|29th IBIMA Conference
3 - 4 May 2017
Concentration and Originality on the Wine Market
Silvius Stanciu and Cezar Ionut Bichescu,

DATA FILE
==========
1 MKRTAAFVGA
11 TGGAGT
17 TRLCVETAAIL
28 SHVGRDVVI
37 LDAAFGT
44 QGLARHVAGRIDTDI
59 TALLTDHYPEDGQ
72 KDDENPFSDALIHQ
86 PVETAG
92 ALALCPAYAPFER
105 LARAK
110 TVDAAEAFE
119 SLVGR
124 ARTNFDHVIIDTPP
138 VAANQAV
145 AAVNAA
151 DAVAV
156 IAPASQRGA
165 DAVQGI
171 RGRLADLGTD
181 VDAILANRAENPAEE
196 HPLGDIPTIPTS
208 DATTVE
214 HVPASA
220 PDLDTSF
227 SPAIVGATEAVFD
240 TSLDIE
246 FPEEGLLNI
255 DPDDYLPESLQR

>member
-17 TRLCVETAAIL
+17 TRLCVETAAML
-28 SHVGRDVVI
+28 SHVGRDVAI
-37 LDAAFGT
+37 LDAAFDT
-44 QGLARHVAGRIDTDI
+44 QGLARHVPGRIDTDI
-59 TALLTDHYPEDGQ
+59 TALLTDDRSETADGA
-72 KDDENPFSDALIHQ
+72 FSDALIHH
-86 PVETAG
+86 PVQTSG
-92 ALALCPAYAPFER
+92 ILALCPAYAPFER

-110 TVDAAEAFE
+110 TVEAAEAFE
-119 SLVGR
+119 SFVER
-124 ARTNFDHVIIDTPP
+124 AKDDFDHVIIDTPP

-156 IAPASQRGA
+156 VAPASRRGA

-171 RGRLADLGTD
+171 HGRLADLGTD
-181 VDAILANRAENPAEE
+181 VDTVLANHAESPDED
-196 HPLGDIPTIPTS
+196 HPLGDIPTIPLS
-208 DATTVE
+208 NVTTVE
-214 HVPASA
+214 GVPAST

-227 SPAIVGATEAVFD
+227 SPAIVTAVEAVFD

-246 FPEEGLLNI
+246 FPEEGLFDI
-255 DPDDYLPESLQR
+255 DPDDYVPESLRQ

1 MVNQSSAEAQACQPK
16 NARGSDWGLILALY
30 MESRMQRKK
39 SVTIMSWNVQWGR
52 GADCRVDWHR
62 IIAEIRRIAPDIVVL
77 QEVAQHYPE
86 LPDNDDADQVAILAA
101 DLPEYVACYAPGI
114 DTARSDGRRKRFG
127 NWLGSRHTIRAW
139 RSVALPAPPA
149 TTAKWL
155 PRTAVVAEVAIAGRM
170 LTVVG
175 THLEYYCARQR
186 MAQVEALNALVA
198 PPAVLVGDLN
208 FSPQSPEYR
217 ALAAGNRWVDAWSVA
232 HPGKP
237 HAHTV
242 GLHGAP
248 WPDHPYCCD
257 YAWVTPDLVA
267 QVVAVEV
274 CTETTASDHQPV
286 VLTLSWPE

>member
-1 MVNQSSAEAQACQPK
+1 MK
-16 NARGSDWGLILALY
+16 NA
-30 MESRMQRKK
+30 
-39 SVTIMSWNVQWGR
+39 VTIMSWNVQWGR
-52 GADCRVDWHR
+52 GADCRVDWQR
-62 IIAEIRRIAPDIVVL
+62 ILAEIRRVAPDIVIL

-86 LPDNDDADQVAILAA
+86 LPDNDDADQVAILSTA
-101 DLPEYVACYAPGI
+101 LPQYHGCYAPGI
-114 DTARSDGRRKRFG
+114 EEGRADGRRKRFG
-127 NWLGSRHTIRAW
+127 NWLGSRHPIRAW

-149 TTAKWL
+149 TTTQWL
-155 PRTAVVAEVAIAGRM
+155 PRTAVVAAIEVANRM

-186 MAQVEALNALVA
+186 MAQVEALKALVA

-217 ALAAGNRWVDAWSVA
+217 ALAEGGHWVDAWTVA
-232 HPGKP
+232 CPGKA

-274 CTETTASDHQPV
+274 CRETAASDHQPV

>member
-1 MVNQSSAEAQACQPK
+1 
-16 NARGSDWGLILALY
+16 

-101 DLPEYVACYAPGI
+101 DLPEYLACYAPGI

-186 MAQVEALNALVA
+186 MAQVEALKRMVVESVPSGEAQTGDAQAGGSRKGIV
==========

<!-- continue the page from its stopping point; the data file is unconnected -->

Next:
Winemaking and wine trade represents a dynamic sector, with important implications for the business environment, for society and for the individual consumer. Being a food commodity for human metabolism, wine must be characterized by well-defined nutritional features and quality, and must not affect the consumer’s health. Wine consumption is also connected to the hedonistic side of the consumer, the sensory properties playing an extremely important role in the buying decision. The use of some protected geographical indications serves as a market regulatory tool for authorities, a sign of quality for consumers and a means of promoting wine producers, strict market distribution and usage rules being mandatory. The EU market is one of the best regulated markets in terms of legislation in the domain of industrial property. This paper proposes a concentration degree analysis of the wine market, with registered geographical specifications, based on the Gini Struck method, applied nationally and globally. The research has shown that, both at a European level and at an international level, there is a high concentration degree of the wine product market with registered geographical specifications. The paper can be useful both to the academia, as a means of experimental result interpretation and research, and to the European and national business environment, as a means of identifying some niche markets, accessible to wine producers.